There is a lot on which we agree with the backers of Portland’s “smaller shelters” referendum – especially when they say homeless shelters are not the solution to homelessness. Housing is.

But that’s why we can’t support their plan, which would put the brakes on a Planning Board-approved homeless service center on Riverside Street, and start what could be a years-long-process in the hopes of building more, small shelters.

A referendum that passes complicated policy that can’t be changed for five years would slow down progress when we should be moving faster. It would tie the City Council’s hands just before it gets three new members. And it would not address what the smaller-shelter advocates say are the underlying causes of homelessness.

Maine has a statewide shortage of affordable housing, which is causing a concentration of unhoused people in Portland because that’s where the services are. If those people need mental health or substance use services they can quickly spiral into crisis because those systems are overwhelmed.

We need more affordable housing, more supportive housing, better public health and mental health services, and that will be true no matter which side wins the election on Tuesday. Unless there is progress on those fronts, even a 200-bed shelter could turn out to be too small.

Question 1 is an overly complicated question, where voters are presented three options. Option A presents a list of shelter regulations, including a 50-bed cap on capacity that would effectively kill the 200-bed shelter plan. Option B, the City Council-approved alternative measure, passes different regulations including a 150-bed cap on shelters.


The city is planning to build a 200-bed homeless services center on Riverside Street despite a citizen referendum seeking to block it. Rendering courtesy Developers Collaborative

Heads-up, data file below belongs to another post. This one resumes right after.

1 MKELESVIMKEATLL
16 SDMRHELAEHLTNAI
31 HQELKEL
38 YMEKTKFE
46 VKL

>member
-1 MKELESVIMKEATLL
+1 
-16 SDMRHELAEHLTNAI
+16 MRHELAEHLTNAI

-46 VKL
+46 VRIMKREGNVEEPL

We support Option C, which would leave the ordinance unchanged.

The proposed homeless service center on Riverside Street would replace the city’s current shelter on Oxford Street, a dilapidated house that before COVID restrictions was used to hold up to 150 people a night, who slept on thin foam floor mats.

The new facility would be big enough to let people sleep in beds instead of on mats, and would provide food, lockers, day shelter, health care and social services on site, instead of forcing clients to navigate the city.

Proponents of Options A acknowledge that replacing the Oxford Street shelter with a modern building would be an improvement over the status quo. But they say it would not be good enough.

They envision a system of smaller shelters in Portland and other places in the region. They say that the city and partner nonprofits could provide the same services in multiple locations and they would be more successful.

But they don’t have a plan to pay for these new shelters, or to explain where the city and nonprofits would hire the extra staff that would be needed to run them.


And most importantly, they have an over-optimistic view of how long it would take to approve multiple new homeless shelters in multiple neighborhoods.

It took three years to get the homeless service center to this point and there was opposition every step of the way. Starting over with a new planning process could take years.

We don’t approve of what’s happening now with homelessness in the city, and we don’t approve of all the choices that previous councils and staff have made in recent years. But we can’t approve taking a step back in the face of this mounting crisis.

Homeless shelters won’t end homelessness. The city should move on from the shelter debate and focus on the the things that will.

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